From sub- (under, beneath; at the foot of; close to) +‎ iaciō (throw, hurl).





subiciō (present infinitive subicere, perfect active subiēcī, supine subiectum); third conjugation iō-variant

  1. to throw, lay, place, set or bring under or near
    Synonyms: suggerō, summittō, sufferō, suppōnō
    • 29 BCE – 19 BCE, Virgil, Aeneid 2.235–237:
      “Accingunt omnēs operī, pedibusque rotārum / subiciunt lāpsūs, et stuppea vincula collō / intendunt [...].”
      “All [the Trojans] set to work, and we place sliding rollers under the [wooden horse’s] feet, and stretch out hempen ropes to its neck.”
  2. to subdue
    Synonyms: subigō, dēvincō, vincō, conquestō, superō, pācō, expugnō, domō, ēvincō, prōflīgō, caedō, obruō, exsuperō, pellō, opprimō, premō, fundō
  3. to prompt, propose, suggest
  4. to subject, submit or subordinate a particular to a general, to range or treat it under, append it
    Synonyms: subigō, subiugō, obnoxiō
  5. to supply
  6. to substitute
    Synonyms: substituō, suppōnō, succēdō, subrogō
  7. (by extension) to forge, counterfeit (having that same connotative sense of substituting fake currency or documents for real ones)

Usage notes

  • In post-Augustan poetry the first syllable of verb forms was generally made light.


   Conjugation of subiciō (third conjugation -variant)
indicative singular plural
first second third first second third
active present subiciō subicis subicit subicimus subicitis subiciunt
imperfect subiciēbam subiciēbās subiciēbat subiciēbāmus subiciēbātis subiciēbant
future subiciam subiciēs subiciet subiciēmus subiciētis subicient
perfect subiēcī subiēcistī subiēcit subiēcimus subiēcistis subiēcērunt,
pluperfect subiēceram subiēcerās subiēcerat subiēcerāmus subiēcerātis subiēcerant
future perfect subiēcerō subiēceris subiēcerit subiēcerimus subiēceritis subiēcerint
passive present subicior subiceris,
subicitur subicimur subiciminī subiciuntur
imperfect subiciēbar subiciēbāris,
subiciēbātur subiciēbāmur subiciēbāminī subiciēbantur
future subiciar subiciēris,
subiciētur subiciēmur subiciēminī subicientur
perfect subiectus + present active indicative of sum
pluperfect subiectus + imperfect active indicative of sum
future perfect subiectus + future active indicative of sum
subjunctive singular plural
first second third first second third
active present subiciam subiciās subiciat subiciāmus subiciātis subiciant
imperfect subicerem subicerēs subiceret subicerēmus subicerētis subicerent
perfect subiēcerim subiēcerīs subiēcerit subiēcerīmus subiēcerītis subiēcerint
pluperfect subiēcissem subiēcissēs subiēcisset subiēcissēmus subiēcissētis subiēcissent
passive present subiciar subiciāris,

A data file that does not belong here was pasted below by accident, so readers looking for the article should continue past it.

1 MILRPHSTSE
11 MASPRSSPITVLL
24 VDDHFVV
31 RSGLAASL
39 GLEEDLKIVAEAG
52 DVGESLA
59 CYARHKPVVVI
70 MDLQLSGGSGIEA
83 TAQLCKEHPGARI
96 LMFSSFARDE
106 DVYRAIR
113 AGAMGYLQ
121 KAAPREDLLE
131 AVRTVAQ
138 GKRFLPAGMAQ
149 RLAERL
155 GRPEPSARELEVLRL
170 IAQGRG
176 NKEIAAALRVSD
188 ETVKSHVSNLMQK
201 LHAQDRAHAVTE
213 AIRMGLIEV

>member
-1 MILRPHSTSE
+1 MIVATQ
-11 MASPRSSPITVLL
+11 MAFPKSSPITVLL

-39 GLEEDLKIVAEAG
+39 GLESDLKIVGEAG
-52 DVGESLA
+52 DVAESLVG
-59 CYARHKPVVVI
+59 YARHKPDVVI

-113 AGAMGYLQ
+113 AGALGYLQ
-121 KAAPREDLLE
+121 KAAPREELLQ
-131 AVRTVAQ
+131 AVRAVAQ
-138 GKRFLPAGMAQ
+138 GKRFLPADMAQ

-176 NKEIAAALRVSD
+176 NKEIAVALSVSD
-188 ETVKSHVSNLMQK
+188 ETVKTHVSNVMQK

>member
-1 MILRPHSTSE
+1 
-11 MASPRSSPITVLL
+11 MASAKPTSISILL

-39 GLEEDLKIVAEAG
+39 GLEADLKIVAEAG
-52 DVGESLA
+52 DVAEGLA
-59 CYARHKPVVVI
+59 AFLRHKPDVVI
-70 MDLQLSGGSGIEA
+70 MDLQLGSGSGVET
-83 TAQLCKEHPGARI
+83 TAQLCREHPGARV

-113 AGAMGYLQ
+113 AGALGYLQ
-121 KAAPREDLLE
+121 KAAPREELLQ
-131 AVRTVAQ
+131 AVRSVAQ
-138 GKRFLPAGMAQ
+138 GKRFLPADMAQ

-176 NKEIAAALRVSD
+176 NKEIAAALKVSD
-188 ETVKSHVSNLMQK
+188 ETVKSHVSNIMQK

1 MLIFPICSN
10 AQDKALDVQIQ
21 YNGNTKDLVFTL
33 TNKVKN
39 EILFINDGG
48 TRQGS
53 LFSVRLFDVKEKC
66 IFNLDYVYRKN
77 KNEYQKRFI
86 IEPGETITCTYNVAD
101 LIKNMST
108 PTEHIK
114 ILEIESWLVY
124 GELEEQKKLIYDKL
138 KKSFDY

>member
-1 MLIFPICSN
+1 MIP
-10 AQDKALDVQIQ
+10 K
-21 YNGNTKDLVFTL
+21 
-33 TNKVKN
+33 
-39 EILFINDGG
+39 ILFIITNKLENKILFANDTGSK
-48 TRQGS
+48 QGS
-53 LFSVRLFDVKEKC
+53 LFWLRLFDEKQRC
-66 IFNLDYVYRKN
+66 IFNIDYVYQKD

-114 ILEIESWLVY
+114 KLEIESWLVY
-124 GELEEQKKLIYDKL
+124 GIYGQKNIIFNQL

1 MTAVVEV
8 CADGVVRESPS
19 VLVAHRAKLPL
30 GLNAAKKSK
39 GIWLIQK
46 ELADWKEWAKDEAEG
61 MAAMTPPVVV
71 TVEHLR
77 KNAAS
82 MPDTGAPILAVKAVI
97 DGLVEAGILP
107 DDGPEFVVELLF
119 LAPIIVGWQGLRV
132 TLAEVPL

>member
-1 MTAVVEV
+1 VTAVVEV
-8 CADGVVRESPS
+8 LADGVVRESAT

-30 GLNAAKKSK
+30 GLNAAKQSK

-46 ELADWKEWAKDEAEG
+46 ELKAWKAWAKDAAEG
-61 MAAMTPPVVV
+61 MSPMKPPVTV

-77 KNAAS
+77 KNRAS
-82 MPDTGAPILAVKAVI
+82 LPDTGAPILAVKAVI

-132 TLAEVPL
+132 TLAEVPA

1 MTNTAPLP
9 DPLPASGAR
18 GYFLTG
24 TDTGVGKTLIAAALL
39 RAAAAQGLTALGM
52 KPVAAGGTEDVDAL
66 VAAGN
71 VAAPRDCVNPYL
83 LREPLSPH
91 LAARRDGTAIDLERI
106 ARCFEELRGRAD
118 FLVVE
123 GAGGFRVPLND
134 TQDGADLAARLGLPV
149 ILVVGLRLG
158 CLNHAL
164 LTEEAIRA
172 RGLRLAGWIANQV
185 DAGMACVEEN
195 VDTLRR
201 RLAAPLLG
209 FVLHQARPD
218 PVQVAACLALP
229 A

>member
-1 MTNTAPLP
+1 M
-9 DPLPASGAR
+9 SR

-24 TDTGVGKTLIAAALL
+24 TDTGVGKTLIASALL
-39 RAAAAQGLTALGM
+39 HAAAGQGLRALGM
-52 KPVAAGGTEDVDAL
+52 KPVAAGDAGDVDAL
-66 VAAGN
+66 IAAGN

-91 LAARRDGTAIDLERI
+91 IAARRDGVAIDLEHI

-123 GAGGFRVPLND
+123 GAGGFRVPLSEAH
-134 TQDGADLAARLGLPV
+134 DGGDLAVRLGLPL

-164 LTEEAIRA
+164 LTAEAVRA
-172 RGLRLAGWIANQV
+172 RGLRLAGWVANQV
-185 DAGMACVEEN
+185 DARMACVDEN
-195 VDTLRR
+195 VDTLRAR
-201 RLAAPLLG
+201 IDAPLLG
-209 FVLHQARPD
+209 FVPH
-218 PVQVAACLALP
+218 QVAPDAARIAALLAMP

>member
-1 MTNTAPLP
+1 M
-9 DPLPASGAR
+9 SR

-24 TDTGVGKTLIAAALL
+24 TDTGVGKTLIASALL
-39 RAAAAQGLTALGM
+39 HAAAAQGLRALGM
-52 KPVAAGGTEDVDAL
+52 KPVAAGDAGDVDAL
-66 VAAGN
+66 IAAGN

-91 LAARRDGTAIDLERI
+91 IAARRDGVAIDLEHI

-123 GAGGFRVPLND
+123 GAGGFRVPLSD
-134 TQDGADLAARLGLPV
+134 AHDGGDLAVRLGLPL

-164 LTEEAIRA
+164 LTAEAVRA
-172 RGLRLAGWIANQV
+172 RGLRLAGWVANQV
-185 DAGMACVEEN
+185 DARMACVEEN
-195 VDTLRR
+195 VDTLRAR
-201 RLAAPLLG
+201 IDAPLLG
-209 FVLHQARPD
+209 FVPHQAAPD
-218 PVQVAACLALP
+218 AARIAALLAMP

subiciātur subiciāmur subiciāminī subiciantur
imperfect subicerer subicerēris,
subicerētur subicerēmur subicerēminī subicerentur
perfect subiectus + present active subjunctive of sum
pluperfect subiectus + imperfect active subjunctive of sum
imperative singular plural
first second third first second third
active present subice subicite
future subicitō subicitō subicitōte subiciuntō
passive present subicere subiciminī
future subicitor subicitor subiciuntor
non-finite forms active passive
present perfect future present perfect future
infinitives subicere subiēcisse subiectūrum esse subicī subiectum esse subiectum īrī
participles subiciēns subiectūrus subiectus subiciendus,
verbal nouns gerund supine
genitive dative accusative ablative accusative ablative
subiciendī subiciendō subiciendum subiciendō subiectum subiectū

Derived terms



  • English: subject


  • subicio”, in Charlton T. Lewis and Charles Short (1879) A Latin Dictionary, Oxford: Clarendon Press
  • subicio”, in Charlton T. Lewis (1891) An Elementary Latin Dictionary, New York: Harper & Brothers
  • subicio in Gaffiot, Félix (1934) Dictionnaire illustré latin-français, Hachette.
  • Carl Meißner, Henry William Auden (1894) Latin Phrase-Book[1], London: Macmillan and Co.
    • to set fire to houses: ignem tectis inferre, subicere
    • to represent a thing vividly: oculis or sub oculos, sub aspectum subicere aliquid
    • to give a general idea of a thing: sub unum aspectum subicere aliquid
    • to produce a false will: testamentum subicere, supponere
    • to make oneself master of a people, country: populum, terram suo imperio, suae potestati subicere (not sibi by itself)
    • to make one's submission to some one: se imperio alicuius subicere (not alicui)
    • (ambiguous) the town lies at the foot of a mountain: oppidum monti subiectum est
    • (ambiguous) to come within the sphere of the senses: sensibus or sub sensus subiectum esse
    • (ambiguous) to have to submit to the uncertainties of fortune; to be subject to Fortune's caprice: sub varios incertosque casus subiectum esse
    • (ambiguous) to be comprised under the term 'fear.: sub metum subiectum esse
    • (ambiguous) to be subject to some one, under some one's dominion: subiectum esse, obnoxium esse imperio or dicioni alicuius (not simply alicui)